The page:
Rossetti will incorporate KraftMaid Passport Series cabinets (universal design cabinets, 888-562-7744, www.kraftmaid.com) that feature a 9" toe kick to enable her to get closer to the cabinet despite the footrest on her chair.

Stock Your Kitchen: Products That Work

Stock Your Kitchen: Products That Work

While renovations in the kitchen are less about mobility and more about making room for mobility, some mobility products might make getting around a little easier. Here are some that work:

  • Open Up Jar Opener by ActiveForever, facilitates jar opening for those with limited hand dexterity; (800) 377-8033, www.activeforever.com
  • EasyStand Evolv by Altimate Medical, a stander available with 32 different options; (800) 342-8968, www.easystand.com
  • GE bottom-freezer refrigerator by GE, offers a side-by-side refrigerator and a bottom drawer freezer without the need for wide clearance for doors; (800) 626-2000, www.geappliances.com
  • New Bug by Innovation In Motion, a stroller with three interchangeable bases, including an elevating feeding base; (800) 327-0681, www.mobility-usa.com
  • Pull-out cabinets by Rev-A-Shelf, a solution for accessible cabinets; www.rev-a-shelf.com
  • EZ Reacher by Sammons Preston Rolyan, a featherweight aluminum reacher with a powerful, secure grip; (800) 323-5547, www.sammonspreston.com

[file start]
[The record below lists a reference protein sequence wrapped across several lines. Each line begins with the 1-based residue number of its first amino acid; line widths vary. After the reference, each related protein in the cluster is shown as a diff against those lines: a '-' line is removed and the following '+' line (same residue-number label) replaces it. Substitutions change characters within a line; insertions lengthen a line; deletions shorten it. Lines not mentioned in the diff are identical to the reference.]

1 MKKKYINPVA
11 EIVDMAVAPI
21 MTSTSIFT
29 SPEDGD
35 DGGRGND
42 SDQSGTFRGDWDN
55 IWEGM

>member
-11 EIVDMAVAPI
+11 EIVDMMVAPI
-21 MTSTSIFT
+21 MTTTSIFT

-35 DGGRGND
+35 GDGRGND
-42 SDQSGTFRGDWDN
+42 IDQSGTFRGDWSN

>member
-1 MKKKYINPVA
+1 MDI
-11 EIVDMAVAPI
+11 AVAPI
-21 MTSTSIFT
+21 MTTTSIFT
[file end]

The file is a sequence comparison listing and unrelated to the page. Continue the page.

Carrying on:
• Seat2Go by Wenzelite Re/hab, padded positioning seat supports children while sitting on the floor, at the table or at play; (877) 224-0946, www.drivemedical.com


Food Network Revamps Kitchen with Universal Design

On Memorial Day, Food Network aired an episode of "Kitchen Accomplished" that featured a kitchen redesign for a woman with a spinal cord injury and her family. The design team set out to incorporate universal design into the new kitchen.

Starting with the sink, the team added a roll-in cabinet to enable a wheelchair to slide easily beneath the sink, and also included a shallower sink for easier dish washing. The appliances — including a new side-by-side refrigerator — were arranged in a convenient "triangle" to improve the work flow and to open up floor space for turning a wheelchair. New cabinets incorporated elements of universal design, with pull-out shelves and a lazy Susan to make it easy to reach the back of cabinets, and a drop-down cutting board for safe food preparation at wheelchair level. A mirror was placed above the stove so a wheelchair user can see inside pots when cooking.

A large eat-in counter, added at waist height, provided a large work space for preparing meals — and also a place for a dishwasher and numerous drawers for storage. Interlocking granite tiles, a low-cost alternative to granite for a polished look, also allowed for a smoother space for maneuvering a wheelchair.

The final touch was an automatic door opener from the garage with a remote control that attaches right to the wheelchair. Now hands-free entry is a breeze!

For more great information on other kitchen redesigns and programming, go to www.foodnetwork.com/food/show_ka.


Kitchen Accessibility Checklist

The following checklist was prepared by Easter Seals and Century 21 to address easy access housing. Accessible kitchens should have these elements:

  • Range with front controls
  • Countertop range
  • Lowered wall oven (32"-42")
  • Side-by-side refrigerator
  • Varying countertop and cabinet heights
  • Counters with pull-out cutting boards
  • Dishwasher with front controls

For more information, visit www.easterseals.com/easyaccess.

This article originally appeared in the July 2006 issue of Mobility Management.